The Henry Huggins series by Beverly Cleary was my introduction to "big boy" reading as a child and if not for Cleary I might never have gone to read the other classics. Listening to them again brought back many wonderful memories. I can't wait to introduce my son to Henry and Ribsy (but he'll get the books).
Of all the memoirs by members of Easy Company from the Band of Brothers, this has been the best. It explores feelings in depth both from that time and looking back from the present. It admits the fear the man had and the postwar depression he suffered. Yes, it still has the battles and fighting, behind the scenes stories that make it exciting, but it offers much more.
This is a fine book and a good memoir of a truly horrifying time in the authors life. I do not mean to take anything away from that and I'm hesitant to find any fault because of the circumstances. However in the context of the holocaust her story never really took me into the terror that it meant to be Jewish in Nazi occupied territory. She hid out with some families involved in the resistance movement and I could not help but wonder if their story would have been a better book.
Histories of the civil rights movement are abundant but this book focuses on those that wrote that history - the journalists.
The book brings their efforts alive and awakens the reader to the struggles and dangers they faced in simply getting the truth out. Reporters from the black newspapers excluded because of their race; small town editors taking brave stands that could cost them advertising; Northern writers not understanding the culture. Publications that are now respected that can not but be ashamed at their past.
All are included and all are worth your time.
Telex From Cuba is a confounding book; it has truly colorful and intriguing writing that I truly enjoyed. But throughout the book I was left wondering what exactly the plot was?
As others have said there are some characters that add nothing to the story while others are really interesting. I was not bothered by the narration, though a little excitement would be nice at times.
Yet without a plot-line, what is the point?
The book was only a three star to start with but the narrator is just horrendous. It is like listening to a bad imitation of William Shatner doing a parody of his James Kirk character. About every third word is over emphasized and his character voices are just a bad joke.
As for the book, it is highly predictable and rife with errors. I listened but never really enjoyed the book.
A fascinating tale of a young con man from a more trusting time. However the book ends abrubtly and you never find out the true ending to his adventures.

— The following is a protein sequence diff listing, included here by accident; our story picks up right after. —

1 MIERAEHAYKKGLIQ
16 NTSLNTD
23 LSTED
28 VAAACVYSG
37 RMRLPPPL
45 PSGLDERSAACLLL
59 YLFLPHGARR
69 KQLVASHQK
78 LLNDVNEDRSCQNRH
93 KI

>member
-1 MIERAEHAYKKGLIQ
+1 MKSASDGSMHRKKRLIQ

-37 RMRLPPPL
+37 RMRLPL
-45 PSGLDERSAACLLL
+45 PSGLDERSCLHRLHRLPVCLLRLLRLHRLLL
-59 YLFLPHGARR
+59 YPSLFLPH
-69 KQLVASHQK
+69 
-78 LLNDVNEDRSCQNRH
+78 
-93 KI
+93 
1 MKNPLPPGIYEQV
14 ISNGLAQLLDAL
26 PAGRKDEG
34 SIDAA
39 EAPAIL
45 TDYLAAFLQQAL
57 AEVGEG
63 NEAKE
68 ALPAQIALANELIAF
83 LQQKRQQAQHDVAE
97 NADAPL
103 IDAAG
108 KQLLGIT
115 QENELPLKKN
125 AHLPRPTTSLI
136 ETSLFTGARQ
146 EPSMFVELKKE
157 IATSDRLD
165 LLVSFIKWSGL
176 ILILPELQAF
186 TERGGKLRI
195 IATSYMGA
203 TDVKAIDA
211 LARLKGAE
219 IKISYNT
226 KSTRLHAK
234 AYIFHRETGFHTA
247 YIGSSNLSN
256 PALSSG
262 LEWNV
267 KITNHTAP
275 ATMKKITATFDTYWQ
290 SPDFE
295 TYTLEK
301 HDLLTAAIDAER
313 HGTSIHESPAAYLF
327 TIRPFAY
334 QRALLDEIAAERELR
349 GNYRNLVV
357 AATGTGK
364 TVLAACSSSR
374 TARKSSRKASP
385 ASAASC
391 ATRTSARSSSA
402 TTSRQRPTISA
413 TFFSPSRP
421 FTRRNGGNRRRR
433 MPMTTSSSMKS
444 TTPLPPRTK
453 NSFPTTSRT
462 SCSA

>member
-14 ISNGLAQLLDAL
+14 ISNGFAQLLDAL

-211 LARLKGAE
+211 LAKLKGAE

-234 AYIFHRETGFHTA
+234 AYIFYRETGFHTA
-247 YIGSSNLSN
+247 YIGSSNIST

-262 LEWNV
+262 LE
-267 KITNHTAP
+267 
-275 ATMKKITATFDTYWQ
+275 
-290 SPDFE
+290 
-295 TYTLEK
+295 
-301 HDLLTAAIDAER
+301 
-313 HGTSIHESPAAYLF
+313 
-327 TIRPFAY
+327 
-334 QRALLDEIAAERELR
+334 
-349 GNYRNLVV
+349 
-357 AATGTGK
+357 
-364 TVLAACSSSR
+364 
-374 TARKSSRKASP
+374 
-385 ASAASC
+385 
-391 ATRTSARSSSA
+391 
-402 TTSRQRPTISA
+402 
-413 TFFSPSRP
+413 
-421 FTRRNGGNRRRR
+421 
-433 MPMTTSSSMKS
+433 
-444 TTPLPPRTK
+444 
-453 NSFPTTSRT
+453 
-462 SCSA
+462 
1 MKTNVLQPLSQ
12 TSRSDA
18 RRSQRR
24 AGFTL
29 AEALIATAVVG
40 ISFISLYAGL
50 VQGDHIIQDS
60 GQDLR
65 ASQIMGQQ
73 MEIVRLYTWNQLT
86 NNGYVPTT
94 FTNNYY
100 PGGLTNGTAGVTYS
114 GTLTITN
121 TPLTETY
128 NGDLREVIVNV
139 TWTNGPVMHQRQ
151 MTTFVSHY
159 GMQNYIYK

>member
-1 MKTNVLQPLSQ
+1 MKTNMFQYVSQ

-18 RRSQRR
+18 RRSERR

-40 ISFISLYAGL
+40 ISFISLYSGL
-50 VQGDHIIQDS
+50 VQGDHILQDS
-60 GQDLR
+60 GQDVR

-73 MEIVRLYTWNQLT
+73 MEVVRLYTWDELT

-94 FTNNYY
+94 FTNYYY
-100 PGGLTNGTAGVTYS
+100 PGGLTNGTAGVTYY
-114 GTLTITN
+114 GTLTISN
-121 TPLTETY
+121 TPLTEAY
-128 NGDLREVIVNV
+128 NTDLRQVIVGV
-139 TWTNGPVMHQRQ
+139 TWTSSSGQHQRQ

The early part of the book was most interesting as it covered Fidel Castro's childhood and pre-revolution life, an area I knew little about. As the book progresses from that point it get clear that this world leader has a huge amount of bitterness that builds as his story is told. Many of the facts are distorted and some things are just plain wrong. The interviewer is hardly a journalist and often sounds as if Castro is handing him the questions. It is a shame that Ramonet wasn't more probing and critical in his questioning akin to the Frost/Nixon interviews.
Still it is interesting to hear Castro's own version of history and his dealings with the "Empire" to the north (the USA).
I listened to this book immediately after finishing "Havana Nocturne." A book that dealt with Batista and the mob in Cuba. The books overlap and compliment each other in the history of Cuba during the revolution of the late 1950's.
This is strictly the authors observations while touring the United States shortly after the outbreak of World War 2. It is more scholarly than interesting. He never allows individuals to speak but rather drones on about what they meant to say. This is not oral history,it is observation and opinion.
It was refreshing to hear stories that did not revolve around the USAAF bombers and crew. I'm not faulting them at all, i have nothing but admiration for them.
But there were others in the fight and this is their story. It is a series of vignettes featuring airman from Austrailia and New Zealand. They have remarkable first-hand accounts of what they did to aide Britain in the European theater while their own homeland was under attack.
The Intrepid was a great carrier with a glorious past and this book outlines it very well bringing it to life for the listener. My only complaint was at times I couldn't get past the feeling of listening to a cheerleader extolling the virtues of her team.
The story of the Intrepid is the story of many warships and their brave crews. Allow yourself to understand and accept that as you read about one storied ship.
Report Inappropriate Content
If you find this review inappropriate and think it should be removed from our site, let us know. This report will be reviewed by Audible and we will take appropriate action.